The CIA has an important role to play in ensuring that intelligence information is shared with those who need it. When I was at NSA, I focused my efforts to make sure that all of our customers had the information they needed to make good decisions.

In fact, my mantra when I was at Fort Meade was that users should have access to information at the earliest possible moment and in the rawest possible form where value from its sharing could actually be obtained. That's exactly the approach I would use if confirmed at CIA.

In my view, both of these initiatives, working with foreign partners and information sharing within the U.S., require that we change our paradigm from one that operates on what I've called a transactional basis of exchange -- they ask; we provide -- in favor of a premise of common knowledge commonly shared, or information access.

That would entail opening up more data and more databases to other intel community agencies as well as trusted foreign partners, restricting the use of what I think is an overused originator- controlled caveat, and fundamentally embracing more of a risk management approach to the sharing of information.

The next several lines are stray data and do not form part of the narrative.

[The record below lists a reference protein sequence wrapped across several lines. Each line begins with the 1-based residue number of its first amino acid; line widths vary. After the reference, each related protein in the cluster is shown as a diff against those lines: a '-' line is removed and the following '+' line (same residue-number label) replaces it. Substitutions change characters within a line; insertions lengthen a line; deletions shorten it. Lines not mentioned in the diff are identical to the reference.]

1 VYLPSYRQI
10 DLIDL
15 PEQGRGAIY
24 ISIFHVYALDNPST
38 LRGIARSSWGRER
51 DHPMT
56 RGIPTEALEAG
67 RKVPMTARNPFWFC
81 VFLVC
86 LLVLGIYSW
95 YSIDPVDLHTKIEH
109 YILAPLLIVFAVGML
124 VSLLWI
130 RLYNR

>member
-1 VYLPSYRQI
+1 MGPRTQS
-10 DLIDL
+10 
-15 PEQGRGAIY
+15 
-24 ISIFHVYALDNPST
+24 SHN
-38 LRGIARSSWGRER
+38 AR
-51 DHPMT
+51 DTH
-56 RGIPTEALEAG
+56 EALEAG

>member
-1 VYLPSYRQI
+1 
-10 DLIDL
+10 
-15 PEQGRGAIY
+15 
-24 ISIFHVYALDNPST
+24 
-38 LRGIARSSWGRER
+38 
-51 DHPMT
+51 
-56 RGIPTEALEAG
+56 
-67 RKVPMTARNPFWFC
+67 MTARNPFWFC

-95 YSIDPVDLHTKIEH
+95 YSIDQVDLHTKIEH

Finally, Mr. Chairman, everything I've said today matters little without the people, the great men and women of the CIA whom, if confirmed, I would happily join, but also the people of this great nation.

Respectfully, senators, I believe that the American intelligence business has too much become the football in American political discourse. Over the past few years, the intelligence community and the CIA have taken an inordinate number of hits -- some of them fair, many of them not. There have been failures but there have also been many great successes.